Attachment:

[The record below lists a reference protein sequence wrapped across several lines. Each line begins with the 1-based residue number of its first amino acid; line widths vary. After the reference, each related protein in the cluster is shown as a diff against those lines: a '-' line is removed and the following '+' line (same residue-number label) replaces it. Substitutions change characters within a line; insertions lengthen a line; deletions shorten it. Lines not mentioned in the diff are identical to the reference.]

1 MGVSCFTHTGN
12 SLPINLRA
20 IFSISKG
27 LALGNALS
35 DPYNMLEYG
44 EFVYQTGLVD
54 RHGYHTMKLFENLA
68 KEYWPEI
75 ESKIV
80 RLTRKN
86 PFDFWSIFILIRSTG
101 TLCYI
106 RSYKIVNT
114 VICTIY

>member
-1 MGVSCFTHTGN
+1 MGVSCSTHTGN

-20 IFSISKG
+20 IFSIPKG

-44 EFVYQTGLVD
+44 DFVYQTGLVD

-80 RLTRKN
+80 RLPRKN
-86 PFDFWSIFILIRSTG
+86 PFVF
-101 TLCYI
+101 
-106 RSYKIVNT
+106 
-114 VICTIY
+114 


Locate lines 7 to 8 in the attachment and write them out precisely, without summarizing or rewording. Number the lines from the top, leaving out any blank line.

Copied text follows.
44 EFVYQTGLVD
54 RHGYHTMKLFENLA